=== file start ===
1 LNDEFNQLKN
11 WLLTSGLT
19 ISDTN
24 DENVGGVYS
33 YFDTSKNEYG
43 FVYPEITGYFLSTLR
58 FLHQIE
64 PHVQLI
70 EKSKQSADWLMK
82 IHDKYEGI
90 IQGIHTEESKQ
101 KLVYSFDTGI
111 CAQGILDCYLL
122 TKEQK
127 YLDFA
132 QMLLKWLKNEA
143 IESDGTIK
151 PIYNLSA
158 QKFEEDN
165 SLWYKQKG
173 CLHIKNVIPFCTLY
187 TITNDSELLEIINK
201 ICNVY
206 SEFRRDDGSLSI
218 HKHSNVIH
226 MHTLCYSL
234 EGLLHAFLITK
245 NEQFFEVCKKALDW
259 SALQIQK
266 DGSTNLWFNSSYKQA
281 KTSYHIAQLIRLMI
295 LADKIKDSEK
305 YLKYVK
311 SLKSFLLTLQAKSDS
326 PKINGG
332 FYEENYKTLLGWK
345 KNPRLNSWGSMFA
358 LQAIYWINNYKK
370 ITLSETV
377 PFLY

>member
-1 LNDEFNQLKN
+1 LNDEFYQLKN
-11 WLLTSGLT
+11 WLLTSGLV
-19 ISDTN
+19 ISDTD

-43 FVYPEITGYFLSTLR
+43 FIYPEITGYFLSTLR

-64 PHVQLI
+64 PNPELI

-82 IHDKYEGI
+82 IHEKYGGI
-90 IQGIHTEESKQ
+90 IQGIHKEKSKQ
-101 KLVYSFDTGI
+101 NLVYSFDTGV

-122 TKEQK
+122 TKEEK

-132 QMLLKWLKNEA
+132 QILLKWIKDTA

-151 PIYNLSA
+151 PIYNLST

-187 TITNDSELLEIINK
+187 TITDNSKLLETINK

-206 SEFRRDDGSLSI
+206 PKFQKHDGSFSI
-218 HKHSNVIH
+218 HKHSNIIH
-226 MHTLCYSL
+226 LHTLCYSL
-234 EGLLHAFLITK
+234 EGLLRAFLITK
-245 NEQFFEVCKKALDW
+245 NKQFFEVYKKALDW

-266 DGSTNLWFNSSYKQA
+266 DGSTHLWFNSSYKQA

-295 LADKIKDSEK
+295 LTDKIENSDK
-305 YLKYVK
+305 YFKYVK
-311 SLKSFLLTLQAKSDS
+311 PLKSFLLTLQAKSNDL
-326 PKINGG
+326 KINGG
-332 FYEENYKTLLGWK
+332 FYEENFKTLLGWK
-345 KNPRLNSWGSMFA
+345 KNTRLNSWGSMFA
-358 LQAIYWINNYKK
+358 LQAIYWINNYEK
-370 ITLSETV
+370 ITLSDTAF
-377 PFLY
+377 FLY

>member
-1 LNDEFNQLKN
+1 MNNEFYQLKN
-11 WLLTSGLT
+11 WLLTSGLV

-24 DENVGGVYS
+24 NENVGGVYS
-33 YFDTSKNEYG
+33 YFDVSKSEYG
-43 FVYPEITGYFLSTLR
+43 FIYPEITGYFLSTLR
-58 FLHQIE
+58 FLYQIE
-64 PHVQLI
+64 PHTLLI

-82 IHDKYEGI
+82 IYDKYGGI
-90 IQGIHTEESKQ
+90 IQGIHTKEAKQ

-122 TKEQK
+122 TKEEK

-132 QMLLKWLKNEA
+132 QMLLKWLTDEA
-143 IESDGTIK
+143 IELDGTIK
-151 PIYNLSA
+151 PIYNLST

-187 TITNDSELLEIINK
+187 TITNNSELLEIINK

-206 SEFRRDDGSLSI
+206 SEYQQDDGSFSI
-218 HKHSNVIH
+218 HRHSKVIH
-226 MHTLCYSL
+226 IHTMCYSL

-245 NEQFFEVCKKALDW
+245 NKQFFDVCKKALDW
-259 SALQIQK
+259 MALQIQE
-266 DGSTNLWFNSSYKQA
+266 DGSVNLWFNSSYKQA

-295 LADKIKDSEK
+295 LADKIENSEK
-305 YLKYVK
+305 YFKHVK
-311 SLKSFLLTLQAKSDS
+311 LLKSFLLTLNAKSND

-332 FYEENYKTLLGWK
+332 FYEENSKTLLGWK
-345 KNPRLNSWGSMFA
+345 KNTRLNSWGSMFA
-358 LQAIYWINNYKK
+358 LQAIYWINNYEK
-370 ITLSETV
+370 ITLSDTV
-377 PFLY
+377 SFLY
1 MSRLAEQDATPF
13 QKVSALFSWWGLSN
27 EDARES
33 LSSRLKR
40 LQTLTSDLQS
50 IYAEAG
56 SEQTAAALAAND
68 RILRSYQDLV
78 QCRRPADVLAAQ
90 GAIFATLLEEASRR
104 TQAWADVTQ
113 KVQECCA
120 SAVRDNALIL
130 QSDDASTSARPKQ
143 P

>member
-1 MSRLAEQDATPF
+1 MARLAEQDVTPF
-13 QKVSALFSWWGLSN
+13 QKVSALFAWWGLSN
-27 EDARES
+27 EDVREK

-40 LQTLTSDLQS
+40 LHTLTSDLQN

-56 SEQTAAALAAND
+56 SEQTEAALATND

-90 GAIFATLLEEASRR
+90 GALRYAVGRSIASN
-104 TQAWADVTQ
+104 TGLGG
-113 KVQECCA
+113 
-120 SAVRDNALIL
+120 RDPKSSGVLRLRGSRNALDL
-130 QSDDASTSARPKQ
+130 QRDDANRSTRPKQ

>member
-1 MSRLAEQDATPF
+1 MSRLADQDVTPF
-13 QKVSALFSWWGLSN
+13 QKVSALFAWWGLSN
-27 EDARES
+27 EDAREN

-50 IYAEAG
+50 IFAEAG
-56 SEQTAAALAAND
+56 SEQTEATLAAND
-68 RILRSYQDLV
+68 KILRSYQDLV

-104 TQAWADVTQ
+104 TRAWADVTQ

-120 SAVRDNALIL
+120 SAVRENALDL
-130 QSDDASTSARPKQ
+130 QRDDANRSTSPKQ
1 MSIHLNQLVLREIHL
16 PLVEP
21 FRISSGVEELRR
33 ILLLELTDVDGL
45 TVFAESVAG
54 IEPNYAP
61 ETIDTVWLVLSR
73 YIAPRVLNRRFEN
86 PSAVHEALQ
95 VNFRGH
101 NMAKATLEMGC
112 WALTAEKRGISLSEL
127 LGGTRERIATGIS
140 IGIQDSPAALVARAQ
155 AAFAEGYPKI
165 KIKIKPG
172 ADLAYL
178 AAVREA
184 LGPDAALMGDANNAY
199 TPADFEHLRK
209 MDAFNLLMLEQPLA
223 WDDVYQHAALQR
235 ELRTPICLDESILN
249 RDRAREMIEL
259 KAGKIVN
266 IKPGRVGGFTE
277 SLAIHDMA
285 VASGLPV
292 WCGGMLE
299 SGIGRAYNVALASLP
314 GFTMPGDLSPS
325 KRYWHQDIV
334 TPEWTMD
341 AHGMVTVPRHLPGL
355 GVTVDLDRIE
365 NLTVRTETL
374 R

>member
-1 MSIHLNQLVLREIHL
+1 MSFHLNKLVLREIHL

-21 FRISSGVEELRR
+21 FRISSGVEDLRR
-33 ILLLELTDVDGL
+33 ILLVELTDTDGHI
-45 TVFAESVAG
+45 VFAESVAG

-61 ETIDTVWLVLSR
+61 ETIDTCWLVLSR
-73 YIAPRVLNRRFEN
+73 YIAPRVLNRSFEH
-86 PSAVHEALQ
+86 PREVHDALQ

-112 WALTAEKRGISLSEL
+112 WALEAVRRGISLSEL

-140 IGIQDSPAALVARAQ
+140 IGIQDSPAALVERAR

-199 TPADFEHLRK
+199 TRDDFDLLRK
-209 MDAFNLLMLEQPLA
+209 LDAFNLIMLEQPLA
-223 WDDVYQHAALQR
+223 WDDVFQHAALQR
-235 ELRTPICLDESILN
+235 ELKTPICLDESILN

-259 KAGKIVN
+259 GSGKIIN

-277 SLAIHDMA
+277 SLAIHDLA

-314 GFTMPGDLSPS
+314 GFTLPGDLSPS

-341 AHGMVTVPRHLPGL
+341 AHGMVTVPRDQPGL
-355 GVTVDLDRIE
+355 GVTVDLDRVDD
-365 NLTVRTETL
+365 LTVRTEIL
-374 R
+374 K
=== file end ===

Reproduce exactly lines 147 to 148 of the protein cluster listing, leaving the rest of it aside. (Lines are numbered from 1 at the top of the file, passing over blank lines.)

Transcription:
-358 LQAIYWINNYKK
+358 LQAIYWINNYEK